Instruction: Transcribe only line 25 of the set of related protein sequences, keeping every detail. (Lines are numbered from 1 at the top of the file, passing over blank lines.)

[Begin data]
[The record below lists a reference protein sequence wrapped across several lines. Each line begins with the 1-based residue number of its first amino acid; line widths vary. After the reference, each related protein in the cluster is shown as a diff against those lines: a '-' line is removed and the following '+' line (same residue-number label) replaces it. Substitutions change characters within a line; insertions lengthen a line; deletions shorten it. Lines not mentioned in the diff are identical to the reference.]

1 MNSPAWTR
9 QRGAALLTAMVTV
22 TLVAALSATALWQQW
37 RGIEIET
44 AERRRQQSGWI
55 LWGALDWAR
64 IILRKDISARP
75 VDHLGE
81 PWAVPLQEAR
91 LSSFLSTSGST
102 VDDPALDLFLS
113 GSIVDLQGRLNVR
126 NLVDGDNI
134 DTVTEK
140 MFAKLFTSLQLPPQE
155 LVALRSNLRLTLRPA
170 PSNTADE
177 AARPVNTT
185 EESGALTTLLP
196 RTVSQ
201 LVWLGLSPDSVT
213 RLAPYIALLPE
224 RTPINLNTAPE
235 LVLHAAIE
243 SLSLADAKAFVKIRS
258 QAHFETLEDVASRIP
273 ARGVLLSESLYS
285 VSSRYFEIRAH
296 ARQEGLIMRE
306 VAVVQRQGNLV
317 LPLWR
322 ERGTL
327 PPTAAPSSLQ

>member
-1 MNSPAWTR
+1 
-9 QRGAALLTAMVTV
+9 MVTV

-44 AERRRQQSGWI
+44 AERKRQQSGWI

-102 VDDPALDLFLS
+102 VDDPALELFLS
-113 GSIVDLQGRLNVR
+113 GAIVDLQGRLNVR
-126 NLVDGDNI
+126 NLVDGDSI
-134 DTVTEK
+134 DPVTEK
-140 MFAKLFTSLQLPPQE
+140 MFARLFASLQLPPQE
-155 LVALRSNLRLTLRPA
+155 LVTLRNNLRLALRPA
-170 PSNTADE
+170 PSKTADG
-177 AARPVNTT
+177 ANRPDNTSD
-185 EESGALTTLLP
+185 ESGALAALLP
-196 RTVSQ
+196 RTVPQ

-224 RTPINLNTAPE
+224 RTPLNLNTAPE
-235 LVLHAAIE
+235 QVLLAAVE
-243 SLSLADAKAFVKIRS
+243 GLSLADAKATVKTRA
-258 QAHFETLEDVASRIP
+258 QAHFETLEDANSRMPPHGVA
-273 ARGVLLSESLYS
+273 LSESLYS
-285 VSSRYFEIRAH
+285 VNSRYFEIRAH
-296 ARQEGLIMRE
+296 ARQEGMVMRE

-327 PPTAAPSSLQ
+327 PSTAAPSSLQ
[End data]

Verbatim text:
235 LVLHAAIE